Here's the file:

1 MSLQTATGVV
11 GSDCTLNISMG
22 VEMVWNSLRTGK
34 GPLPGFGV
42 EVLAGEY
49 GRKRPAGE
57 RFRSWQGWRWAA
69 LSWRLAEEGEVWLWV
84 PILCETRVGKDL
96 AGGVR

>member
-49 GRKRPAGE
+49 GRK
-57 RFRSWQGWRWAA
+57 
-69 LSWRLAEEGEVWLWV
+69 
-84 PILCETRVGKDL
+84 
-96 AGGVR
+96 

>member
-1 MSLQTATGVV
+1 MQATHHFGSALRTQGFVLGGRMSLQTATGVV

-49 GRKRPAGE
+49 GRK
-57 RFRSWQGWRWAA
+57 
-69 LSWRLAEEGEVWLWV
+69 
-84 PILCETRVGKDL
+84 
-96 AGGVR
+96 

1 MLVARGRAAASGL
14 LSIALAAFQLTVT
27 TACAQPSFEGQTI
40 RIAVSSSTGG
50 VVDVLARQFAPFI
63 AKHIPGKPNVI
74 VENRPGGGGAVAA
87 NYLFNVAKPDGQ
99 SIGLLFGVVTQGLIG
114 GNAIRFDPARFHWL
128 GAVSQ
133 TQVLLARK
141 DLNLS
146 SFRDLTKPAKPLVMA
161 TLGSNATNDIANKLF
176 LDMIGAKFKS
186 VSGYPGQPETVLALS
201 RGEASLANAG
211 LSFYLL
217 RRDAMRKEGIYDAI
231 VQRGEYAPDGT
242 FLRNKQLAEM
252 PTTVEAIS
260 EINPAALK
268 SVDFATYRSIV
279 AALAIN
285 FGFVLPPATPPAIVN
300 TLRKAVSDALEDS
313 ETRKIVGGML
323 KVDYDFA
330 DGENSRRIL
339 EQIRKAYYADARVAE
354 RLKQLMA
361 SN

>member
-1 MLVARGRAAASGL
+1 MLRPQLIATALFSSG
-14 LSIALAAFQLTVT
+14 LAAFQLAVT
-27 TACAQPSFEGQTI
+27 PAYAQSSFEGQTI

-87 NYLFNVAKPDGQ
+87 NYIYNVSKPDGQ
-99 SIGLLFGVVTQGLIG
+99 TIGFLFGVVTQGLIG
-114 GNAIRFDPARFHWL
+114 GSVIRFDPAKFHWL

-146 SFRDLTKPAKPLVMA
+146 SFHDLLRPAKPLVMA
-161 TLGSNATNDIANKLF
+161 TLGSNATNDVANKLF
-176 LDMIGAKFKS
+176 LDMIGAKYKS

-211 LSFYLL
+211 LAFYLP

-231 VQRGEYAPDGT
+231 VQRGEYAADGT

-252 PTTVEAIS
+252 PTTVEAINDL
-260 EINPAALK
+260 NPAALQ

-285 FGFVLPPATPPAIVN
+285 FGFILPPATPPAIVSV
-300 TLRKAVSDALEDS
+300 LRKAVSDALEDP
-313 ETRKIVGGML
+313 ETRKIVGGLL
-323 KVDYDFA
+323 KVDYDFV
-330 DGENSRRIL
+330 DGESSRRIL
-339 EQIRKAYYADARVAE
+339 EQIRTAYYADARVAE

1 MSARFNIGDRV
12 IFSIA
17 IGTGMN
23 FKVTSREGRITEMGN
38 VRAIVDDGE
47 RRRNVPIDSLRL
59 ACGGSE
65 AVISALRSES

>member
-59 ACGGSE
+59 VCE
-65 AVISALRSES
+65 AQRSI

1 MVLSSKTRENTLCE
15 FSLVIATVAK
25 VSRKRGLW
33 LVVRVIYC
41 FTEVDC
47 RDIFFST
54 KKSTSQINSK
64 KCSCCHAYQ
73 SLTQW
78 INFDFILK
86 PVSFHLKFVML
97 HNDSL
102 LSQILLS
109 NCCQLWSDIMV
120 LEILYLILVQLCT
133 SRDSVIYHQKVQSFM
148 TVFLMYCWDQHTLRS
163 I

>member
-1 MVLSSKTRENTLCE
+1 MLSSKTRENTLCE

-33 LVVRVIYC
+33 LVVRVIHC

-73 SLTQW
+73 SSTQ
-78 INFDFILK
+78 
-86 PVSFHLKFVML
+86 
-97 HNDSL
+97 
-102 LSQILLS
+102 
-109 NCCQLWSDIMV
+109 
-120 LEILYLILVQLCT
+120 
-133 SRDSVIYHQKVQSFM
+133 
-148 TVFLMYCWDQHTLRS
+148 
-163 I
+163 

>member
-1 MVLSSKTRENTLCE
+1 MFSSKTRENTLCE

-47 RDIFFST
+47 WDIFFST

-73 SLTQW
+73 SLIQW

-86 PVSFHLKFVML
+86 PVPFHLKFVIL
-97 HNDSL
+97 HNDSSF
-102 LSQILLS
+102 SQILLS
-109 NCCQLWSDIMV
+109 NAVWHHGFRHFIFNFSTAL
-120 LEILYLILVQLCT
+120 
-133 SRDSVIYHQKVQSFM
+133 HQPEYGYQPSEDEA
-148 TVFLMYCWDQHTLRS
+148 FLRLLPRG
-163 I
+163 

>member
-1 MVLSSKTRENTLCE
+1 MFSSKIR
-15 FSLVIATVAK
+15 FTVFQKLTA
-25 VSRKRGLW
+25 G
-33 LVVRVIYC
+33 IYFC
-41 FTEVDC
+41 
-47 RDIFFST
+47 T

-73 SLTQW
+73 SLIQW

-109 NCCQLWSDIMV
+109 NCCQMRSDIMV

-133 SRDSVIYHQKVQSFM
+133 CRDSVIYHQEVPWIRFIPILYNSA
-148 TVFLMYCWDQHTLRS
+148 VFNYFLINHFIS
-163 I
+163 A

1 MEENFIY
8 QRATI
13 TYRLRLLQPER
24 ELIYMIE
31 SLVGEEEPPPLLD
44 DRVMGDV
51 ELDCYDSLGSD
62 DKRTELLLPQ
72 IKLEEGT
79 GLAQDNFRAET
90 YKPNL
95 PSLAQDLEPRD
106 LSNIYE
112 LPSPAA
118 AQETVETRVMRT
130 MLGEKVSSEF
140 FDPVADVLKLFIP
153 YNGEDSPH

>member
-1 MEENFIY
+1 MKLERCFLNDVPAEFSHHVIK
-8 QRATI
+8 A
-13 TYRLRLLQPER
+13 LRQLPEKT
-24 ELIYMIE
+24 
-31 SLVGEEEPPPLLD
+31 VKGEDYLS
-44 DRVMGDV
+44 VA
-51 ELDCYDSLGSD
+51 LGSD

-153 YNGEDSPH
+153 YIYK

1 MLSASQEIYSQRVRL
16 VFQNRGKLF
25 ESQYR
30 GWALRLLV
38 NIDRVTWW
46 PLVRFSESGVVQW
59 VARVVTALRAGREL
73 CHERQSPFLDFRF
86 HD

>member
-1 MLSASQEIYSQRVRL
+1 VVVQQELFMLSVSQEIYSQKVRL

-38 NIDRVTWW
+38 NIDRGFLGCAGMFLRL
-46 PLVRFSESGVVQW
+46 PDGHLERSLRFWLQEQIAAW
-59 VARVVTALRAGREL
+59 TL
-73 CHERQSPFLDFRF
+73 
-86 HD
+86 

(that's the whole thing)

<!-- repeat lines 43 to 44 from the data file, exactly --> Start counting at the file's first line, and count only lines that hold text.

99 SIGLLFGVVTQGLIG
114 GNAIRFDPARFHWL